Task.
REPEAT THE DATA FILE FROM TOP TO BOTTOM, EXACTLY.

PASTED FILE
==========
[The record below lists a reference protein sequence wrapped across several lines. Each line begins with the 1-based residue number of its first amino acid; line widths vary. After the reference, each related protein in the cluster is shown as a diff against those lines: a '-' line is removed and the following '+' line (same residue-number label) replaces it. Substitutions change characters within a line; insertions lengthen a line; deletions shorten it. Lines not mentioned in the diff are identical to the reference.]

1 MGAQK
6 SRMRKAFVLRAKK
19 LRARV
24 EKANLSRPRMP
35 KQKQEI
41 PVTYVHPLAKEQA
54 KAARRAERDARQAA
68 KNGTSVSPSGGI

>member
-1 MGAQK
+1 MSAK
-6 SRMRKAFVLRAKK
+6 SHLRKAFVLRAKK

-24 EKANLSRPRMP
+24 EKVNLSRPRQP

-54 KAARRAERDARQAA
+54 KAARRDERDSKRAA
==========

[The record below lists a reference protein sequence wrapped across several lines. Each line begins with the 1-based residue number of its first amino acid; line widths vary. After the reference, each related protein in the cluster is shown as a diff against those lines: a '-' line is removed and the following '+' line (same residue-number label) replaces it. Substitutions change characters within a line; insertions lengthen a line; deletions shorten it. Lines not mentioned in the diff are identical to the reference.]

1 MGAQK
6 SRMRKAFVLRAKK
19 LRARV
24 EKANLSRPRMP
35 KQKQEI
41 PVTYVHPLAKEQA
54 KAARRAERDARQAA
68 KNGTSVSPSGGI

>member
-1 MGAQK
+1 MSAK
-6 SRMRKAFVLRAKK
+6 SHLRKAFVLRAKK

-24 EKANLSRPRMP
+24 EKVNLSRPRQP

-54 KAARRAERDARQAA
+54 KAARRDERDSKRAA